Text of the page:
Rowers aim to make impact at Big Tens

Jabari Ritchie

Until about two weeks ago, Minnesota’s rowing team was not expected to be a force in next weekend’s Big Ten championships. Despite a solid start to its second year of varsity competition, it took wins over Wisconsin and then-No. 19 Iowa in an April 20 double dual meet, suggesting Minnesota can compete with the conferences’ more-established programs.

At the Midwest Sprints the next weekend, the Gophers reinforced that statement with a trio of second-place finishes.

“I would say, up until last weekend, we were sort of the underdogs of the competition,” said junior Beth Hornby. “People really didn’t take us seriously, I don’t think, and they were kind of insulted that we came out and beat them like that.”

Minnesota, ranked fourth among Big Ten schools, will leave for the Michigan State-hosted conference championships by bus on Thursday morning. The event will take place Saturday at Lake Ovid in East Lansing, Mich.

After finishing sixth out of seven teams in last season’s conference championships, the Gophers expect to improve this year.

“Certainly for our top boat (our goal) would be a top-four finish,” said coach Wendy Davis. “As a team, I would hope that we could finish at least fourth and maybe in the medals.”

Although Minnesota has two remaining weekends of competition – the Big Ten championships and the Central/South Region championships on May 18 and 19 – its chances of reaching this season’s NCAA championships are slim.

Twelve schools are invited to the NCAA championships, and Minnesota has not cracked the top 20 nationally. One of the Gophers’ goals last season was to reach the national tournament within the next two years.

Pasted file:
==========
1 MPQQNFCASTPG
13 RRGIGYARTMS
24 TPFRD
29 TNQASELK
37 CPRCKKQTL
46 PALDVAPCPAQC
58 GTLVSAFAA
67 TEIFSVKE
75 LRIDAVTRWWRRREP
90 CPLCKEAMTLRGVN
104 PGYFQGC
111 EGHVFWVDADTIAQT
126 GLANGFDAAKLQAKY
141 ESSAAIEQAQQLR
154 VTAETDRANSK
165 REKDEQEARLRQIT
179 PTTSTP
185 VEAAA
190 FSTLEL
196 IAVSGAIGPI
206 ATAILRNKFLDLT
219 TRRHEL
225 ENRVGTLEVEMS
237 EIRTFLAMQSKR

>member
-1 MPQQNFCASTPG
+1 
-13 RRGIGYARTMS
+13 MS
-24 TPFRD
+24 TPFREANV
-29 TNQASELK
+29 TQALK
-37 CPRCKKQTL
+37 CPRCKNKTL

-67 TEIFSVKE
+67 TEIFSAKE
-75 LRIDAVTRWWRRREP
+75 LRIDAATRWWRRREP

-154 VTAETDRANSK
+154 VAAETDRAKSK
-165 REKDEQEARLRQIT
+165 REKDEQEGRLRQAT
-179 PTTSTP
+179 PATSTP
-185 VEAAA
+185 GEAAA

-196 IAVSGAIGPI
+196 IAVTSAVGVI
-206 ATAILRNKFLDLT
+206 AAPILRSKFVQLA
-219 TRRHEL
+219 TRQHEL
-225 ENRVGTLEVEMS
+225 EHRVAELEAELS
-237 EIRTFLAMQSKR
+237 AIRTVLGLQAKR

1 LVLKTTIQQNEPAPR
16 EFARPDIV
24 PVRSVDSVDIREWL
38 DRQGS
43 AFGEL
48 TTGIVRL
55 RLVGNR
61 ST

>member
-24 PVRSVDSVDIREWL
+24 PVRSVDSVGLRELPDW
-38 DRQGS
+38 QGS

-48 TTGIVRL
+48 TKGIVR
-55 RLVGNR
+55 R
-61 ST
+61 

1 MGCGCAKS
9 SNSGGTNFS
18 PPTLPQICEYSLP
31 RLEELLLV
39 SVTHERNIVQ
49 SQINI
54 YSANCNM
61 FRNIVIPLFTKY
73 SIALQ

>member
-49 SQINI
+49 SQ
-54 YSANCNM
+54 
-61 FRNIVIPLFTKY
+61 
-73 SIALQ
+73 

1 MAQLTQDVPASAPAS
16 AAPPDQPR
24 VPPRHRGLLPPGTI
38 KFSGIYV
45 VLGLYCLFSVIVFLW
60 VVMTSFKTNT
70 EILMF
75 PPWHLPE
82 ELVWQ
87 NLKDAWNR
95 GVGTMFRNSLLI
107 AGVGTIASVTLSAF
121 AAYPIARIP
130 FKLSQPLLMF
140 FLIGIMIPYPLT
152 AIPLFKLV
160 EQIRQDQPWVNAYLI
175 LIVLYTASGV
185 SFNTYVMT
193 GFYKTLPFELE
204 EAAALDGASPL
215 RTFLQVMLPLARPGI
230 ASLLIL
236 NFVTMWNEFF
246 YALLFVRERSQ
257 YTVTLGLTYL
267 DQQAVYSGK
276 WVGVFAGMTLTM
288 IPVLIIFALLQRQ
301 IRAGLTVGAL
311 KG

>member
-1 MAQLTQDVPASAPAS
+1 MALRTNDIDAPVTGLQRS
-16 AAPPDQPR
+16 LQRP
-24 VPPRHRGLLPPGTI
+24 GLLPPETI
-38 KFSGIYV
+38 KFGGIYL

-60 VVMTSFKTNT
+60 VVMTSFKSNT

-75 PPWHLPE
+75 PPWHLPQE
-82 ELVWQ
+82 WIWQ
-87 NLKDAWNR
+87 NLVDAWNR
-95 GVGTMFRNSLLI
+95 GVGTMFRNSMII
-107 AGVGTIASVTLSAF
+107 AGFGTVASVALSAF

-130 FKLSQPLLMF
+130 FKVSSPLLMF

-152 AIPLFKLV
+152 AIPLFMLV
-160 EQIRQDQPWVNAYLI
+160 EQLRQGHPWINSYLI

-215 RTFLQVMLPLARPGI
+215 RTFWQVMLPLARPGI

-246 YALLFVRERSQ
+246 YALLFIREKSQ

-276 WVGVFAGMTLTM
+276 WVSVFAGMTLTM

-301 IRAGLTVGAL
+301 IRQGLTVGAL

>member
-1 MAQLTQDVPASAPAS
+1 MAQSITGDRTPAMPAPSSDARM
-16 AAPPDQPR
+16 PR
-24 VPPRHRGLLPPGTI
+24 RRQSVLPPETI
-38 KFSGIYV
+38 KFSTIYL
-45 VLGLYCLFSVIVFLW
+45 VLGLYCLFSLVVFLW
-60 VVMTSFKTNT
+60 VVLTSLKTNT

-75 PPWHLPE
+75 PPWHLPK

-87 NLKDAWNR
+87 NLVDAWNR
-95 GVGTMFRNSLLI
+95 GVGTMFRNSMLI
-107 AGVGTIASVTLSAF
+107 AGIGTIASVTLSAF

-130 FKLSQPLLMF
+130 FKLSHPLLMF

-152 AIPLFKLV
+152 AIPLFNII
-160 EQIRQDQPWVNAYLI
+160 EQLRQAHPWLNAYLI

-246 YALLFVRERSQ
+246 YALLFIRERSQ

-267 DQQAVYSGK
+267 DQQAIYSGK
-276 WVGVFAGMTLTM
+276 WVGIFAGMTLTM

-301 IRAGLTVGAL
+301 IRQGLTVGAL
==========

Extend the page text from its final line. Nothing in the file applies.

“Depending on how we do this weekend, I think it’s a possibility,” said Hornby, a transfer from the University of Winnipeg. “To even be thinking about it this year, being as young of a team as we are, is phenomenal.”

While a trip to the NCAA tournament in the program’s second year is a long shot, Davis says the Gophers are on the right track. Minnesota has the third-newest Division I rowing team in the nation and all but one of the schools in the Big Ten have maintained programs for several years.

“Indiana was added a year before we were added, but the rest of them were added in 1996 or 1997,” Davis said. “All the teams we’re going up against in the Big Ten have had five or six years’ worth of recruiting under their collective belt.

“I’m encouraged, and that’s why I took the job. We’ve got the river running right through campus and it is not subject to the freezing conditions. As soon as the river opens up – and it always opens up by early February – we can be rowingÖ. (Other schools) are on lakes and they have to wait for the lakes to unfreeze. There’s a huge advantage here and I have a great coaching staff, so this is not a surprise. In my mind, we’re right on target.”

Jabari Ritchie welcomes comments at [email protected]